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Op-ed: This is what investors are misunderstanding about tech stocks

Google announced last week 60% of its workforce will work around three days a week in the office, 20% in new office locations, and 20% from home.

David Paul Morris | Bloomberg | Bloomberg | Getty Images

If 2020 taught us that we were all naïve about the possibility of the world being brought to its knees by a pandemic, it also taught us that we can’t exist without the interconnectivity that the giant tech companies provide.

Of course, that realization did not go unnoticed by the market, which rewarded technology stocks handsomely; the sector climbed 47.5% for the year, and the average gain for the powerhouse group of Apple, Alphabet, Microsoft, Facebook, and Netflix was 51.2%. 

However, hot stocks can cool off, which is what happened as early as September with some tech names, including Amazon, as positive vaccine data focused investor attention on stocks that had been beaten down by Covid but would emerge eventually from hibernation. 

Tech stocks overlooked amid the reopening trade

In one form or another, despite two surges in February and again in April, the “reopening trade” has dominated the U.S. market since last fall.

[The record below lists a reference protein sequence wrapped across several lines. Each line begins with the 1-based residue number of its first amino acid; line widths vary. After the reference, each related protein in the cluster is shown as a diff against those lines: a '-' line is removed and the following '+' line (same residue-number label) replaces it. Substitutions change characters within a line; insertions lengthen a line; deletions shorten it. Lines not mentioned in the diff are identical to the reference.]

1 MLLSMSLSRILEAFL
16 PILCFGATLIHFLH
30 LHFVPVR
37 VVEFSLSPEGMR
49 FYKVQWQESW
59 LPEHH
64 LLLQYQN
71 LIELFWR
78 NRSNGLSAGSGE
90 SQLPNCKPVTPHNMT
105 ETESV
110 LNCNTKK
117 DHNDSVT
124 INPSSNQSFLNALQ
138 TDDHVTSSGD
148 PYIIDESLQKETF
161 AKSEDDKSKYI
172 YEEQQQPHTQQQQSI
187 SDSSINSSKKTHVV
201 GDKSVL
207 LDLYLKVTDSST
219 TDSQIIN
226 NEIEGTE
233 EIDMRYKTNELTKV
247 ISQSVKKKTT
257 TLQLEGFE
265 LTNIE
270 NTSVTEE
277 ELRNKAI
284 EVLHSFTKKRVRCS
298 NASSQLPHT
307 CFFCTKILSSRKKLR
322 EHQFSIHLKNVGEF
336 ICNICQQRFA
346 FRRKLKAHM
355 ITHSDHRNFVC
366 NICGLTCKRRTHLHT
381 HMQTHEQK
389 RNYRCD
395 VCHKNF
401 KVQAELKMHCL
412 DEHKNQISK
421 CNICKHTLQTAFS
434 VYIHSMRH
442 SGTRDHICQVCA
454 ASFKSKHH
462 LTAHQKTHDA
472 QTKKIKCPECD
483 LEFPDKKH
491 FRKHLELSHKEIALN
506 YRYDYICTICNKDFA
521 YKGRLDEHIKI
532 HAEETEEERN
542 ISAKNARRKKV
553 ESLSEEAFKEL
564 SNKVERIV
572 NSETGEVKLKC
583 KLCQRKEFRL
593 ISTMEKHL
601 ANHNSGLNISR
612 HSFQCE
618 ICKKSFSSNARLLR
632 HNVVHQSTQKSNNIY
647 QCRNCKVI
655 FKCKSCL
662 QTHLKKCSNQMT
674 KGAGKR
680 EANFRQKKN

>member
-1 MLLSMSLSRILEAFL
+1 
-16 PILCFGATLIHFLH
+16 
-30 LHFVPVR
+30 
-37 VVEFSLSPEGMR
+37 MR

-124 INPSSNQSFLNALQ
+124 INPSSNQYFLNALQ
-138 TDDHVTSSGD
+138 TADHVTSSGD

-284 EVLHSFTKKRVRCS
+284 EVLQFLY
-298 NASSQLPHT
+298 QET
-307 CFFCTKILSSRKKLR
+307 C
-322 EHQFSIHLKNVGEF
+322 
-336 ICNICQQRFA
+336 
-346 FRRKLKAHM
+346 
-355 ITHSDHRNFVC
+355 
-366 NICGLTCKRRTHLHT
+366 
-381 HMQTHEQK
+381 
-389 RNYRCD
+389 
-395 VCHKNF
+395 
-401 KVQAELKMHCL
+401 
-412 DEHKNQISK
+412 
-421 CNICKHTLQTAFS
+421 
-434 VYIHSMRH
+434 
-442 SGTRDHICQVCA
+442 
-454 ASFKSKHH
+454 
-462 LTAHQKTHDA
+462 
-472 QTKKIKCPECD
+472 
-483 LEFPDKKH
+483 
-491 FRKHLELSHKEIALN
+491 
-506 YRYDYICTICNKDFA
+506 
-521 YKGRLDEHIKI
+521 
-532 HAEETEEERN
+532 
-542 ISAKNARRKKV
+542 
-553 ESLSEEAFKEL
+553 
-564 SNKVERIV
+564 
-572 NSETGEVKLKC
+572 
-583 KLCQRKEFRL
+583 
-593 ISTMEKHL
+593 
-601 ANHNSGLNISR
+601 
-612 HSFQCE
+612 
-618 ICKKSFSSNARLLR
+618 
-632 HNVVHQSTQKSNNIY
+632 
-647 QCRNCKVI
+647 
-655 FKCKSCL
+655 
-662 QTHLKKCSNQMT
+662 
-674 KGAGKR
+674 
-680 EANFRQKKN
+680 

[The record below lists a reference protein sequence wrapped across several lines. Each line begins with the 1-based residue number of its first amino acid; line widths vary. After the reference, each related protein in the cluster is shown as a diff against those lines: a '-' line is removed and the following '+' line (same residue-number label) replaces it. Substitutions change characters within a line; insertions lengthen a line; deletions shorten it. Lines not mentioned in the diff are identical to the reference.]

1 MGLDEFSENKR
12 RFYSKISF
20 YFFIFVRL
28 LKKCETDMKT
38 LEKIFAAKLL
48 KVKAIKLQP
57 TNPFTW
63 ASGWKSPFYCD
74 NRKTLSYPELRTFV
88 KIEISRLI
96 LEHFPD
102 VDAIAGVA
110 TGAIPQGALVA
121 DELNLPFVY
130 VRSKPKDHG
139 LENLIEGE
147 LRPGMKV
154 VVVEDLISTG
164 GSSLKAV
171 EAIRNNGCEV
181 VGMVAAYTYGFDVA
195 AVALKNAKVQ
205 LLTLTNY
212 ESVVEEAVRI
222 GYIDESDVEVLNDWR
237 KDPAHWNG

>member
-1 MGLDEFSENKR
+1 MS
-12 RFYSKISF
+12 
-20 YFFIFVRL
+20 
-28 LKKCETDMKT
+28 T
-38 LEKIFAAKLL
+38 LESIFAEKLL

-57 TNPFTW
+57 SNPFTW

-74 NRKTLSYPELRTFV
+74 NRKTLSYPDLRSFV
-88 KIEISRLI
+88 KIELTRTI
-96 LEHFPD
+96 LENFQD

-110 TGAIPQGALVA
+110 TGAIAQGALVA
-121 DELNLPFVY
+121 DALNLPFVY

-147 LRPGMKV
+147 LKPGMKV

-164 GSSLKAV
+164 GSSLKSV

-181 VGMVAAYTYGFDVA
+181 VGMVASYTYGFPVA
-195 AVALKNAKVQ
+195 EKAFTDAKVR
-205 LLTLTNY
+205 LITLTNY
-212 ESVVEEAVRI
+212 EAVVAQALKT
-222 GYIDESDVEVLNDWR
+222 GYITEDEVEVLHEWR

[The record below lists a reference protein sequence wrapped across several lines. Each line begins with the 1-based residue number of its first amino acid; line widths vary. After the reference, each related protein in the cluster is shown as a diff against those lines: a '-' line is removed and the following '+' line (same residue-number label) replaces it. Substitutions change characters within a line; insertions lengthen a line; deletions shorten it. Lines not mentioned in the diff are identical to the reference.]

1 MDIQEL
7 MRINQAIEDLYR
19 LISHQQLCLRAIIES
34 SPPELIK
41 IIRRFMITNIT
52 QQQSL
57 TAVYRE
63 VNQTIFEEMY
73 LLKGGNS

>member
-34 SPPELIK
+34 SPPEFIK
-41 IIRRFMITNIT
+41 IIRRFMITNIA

Pundits regularly proclaim the demise of the technology stocks, predicting their continued underperformance, and citing the numerous reasons why this trend should persist.

Whether the thesis is higher interest rates, inflation, excessive valuation, or the surging start-up economy, the tech names are now considered underdogs.

Should they be?

My initial reaction is non-statistical and gut-based, which means it’s worth less than the screen it’s typed on: almost everyone pontificating about the market today is very negative on technology stocks, so that feels like a bullish signal to me.  

Different shades of tech

A banner for Snowflake Inc. is displayed celebrating the company’s IPO at the New York Stock Exchange (NYSE) in New York, U.S., September 16, 2020.

Brendan McDermid | Reuters

A more nuanced look under the market canopy reveals a few important undercurrents.

The popular term “tech sector” generally encompasses a wide range of stocks that belong to the official S&P technology group, such as Apple and Microsoft, but also digital powerhouses Google and Facebook, both of which sit in the “communications services” sector.

Tesla and Amazon reside in the “consumer discretionary” sector, further illustrating that there is no simple homogenous gathering place for companies whose technological innovations generated their huge success.  

Bubbles that built up in various groups, such as the Robinhood and Reddit favorites, have already popped to some extent, with many stocks, such as Tesla, Snowflake, Teladoc, Zoom Video, Trade Desk, and many others, down 30% to 50% from their peak.